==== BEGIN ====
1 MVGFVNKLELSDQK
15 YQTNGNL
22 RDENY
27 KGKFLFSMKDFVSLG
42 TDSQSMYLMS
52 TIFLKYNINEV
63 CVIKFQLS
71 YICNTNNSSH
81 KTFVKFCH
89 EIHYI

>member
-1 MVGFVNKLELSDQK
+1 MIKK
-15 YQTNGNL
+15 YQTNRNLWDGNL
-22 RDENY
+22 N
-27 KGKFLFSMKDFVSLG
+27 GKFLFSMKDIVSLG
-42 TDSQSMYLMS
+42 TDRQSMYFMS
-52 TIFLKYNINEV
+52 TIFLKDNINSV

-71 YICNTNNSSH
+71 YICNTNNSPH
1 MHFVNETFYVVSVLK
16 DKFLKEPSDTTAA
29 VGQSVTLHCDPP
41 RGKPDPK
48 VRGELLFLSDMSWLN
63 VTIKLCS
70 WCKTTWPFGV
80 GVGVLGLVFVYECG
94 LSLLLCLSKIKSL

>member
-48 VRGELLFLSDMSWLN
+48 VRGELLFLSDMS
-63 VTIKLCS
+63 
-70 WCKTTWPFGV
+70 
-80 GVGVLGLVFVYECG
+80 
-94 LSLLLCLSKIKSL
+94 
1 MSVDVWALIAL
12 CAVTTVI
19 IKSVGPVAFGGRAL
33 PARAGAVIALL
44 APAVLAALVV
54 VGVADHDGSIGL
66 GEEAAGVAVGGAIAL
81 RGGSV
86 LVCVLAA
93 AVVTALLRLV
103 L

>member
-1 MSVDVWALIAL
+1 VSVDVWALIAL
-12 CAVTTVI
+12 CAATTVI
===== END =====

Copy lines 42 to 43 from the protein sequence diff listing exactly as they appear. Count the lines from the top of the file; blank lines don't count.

-80 GVGVLGLVFVYECG
+80 